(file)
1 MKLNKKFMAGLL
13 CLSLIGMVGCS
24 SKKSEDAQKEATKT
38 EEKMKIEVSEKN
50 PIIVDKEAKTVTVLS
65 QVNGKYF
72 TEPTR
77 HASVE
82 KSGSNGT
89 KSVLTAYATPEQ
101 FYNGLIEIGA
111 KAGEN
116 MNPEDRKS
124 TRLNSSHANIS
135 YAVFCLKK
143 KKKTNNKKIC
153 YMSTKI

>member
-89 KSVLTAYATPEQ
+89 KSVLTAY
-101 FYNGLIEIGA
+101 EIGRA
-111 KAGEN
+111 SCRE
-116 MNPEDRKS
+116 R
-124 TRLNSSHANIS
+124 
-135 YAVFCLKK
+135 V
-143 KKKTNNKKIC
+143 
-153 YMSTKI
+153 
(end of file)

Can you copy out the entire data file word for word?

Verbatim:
1 MKLNKKFMAGLL
13 CLSLIGMVGCS
24 SKKSEDAQKEATKT
38 EEKMKIEVSEKN
50 PIIVDKEAKTVTVLS
65 QVNGKYF
72 TEPTR
77 HASVE
82 KSGSNGT
89 KSVLTAYATPEQ
101 FYNGLIEIGA
111 KAGEN
116 MNPEDRKS
124 TRLNSSHANIS
135 YAVFCLKK
143 KKKTNNKKIC
153 YMSTKI

>member
-89 KSVLTAYATPEQ
+89 KSVLTAY
-101 FYNGLIEIGA
+101 EIGRA
-111 KAGEN
+111 SCRE
-116 MNPEDRKS
+116 R
-124 TRLNSSHANIS
+124 
-135 YAVFCLKK
+135 V
-143 KKKTNNKKIC
+143 
-153 YMSTKI
+153 